Distractions in the car cause problems


Caitlyn Kriner

Car go across the Epler and US 31 intersection on Thurday, Feb. 17 2016.

Caitlyn Kriner, Reporter

Sitting still and feeling her life flash before her eyes, there was nothing she could do but wait it out. Juniors Mildred Delgado and Dylan Wire, along with two others were making their way to One Acts when things took a left turn.

Driving is a privilege, becoming 15 and getting to open one’s mind up to the rules of the road is a huge responsibility says www.iii.org. In the year 2014, 1,678 teens or young adults from the ages 16 – 20 experienced fatal car crashes when driving on the highway. At such a young age, many students say that they are unsure of what to do when put into a situation so abrupt.

“When (the crash) happened, it felt like slow motion,” Delgado said. “I saw the car coming but I could not do anything about it, just sit still and accept it.”

While Delgado was sitting in the back seat, Wire was not paying close attention to oncoming traffic. Delgado then looked to her left and saw the car advancing towards them. In the moment Wire should have been more apprehensive and yielded to the oncoming traffic around them.  The people involved in the collision with Wire were distracted, though senior Emily Patterson, who was involved in a separate crash, was distracted in another way. The only distraction with Patterson was that she was only focused on her surroundings and not as much herself.

Following the accident, both parties knew only to pull over, but were unsure of the exact procedures. State Farm insurance agent, Jeff Kolp says the first thing you should always do is immediately check if everybody in your vehicle and the other vehicle have no injuries. Another important action to take when in a crash is to always trade information with the other driver. It is necessary to get the other driver’s insurance information in case of any unseen damages. If any damage is done it is advised and can definitely help to take pictures of the incident. Taking pictures of the crash gives proof to insurance companies of any noticeable damage done to the vehicle.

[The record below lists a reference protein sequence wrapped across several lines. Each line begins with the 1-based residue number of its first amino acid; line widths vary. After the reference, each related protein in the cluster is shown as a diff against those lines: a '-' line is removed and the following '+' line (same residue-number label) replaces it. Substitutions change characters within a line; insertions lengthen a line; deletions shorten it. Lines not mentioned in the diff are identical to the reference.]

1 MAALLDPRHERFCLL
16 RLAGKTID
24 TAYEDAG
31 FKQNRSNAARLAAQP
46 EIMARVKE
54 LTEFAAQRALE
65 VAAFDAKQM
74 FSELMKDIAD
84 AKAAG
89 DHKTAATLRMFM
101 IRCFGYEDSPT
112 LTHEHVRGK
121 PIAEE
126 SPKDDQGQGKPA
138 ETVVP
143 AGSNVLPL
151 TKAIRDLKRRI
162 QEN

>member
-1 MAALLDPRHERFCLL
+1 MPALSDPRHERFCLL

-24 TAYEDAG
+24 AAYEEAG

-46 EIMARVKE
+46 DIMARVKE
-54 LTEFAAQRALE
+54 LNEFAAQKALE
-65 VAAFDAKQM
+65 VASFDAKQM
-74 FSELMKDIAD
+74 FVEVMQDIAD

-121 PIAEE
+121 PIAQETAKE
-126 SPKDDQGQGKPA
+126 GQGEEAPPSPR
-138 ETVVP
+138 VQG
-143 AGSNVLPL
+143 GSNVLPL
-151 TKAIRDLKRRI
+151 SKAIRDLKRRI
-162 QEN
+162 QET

“When talking to your insurance agent, be transparent,” Kolp said. “All they want is the truth, they think you are hiding something if you aren’t as clear as possible.”

Though it is not promised everybody will be friendly in a collision, in cases like Patterson’s the accident was her doing, but the other driver was sincere towards her.

“I had hit this guy on his way to work, he was early and nothing happened to his car,” Patterson said. “He was very understanding. He said he has teenage girls himself.”

Teenagers and young adults have a reputation of bad habits while driving, especially when accompanied by friends. Car crashes or even the smallest collisions usually emerge from cell phone usage, distracted driving, speeding or any kind of reckless driving. Distracted driving in these students’ cases has been a key factor in these wrecks. Most people are understanding about the situation, but people do not always get that lucky. For teens, distracted driving is a common mistake that tends to make them lose conscience of the road, the people and their surroundings. Luckily the students in these crashes were not seriously injured or harmed, just minor injuries.

“I learned that seatbelts and airbags are important for so many reasons,” Delgado said. “If I didn’t have my seatbelt on the crash would have been a lot worse.”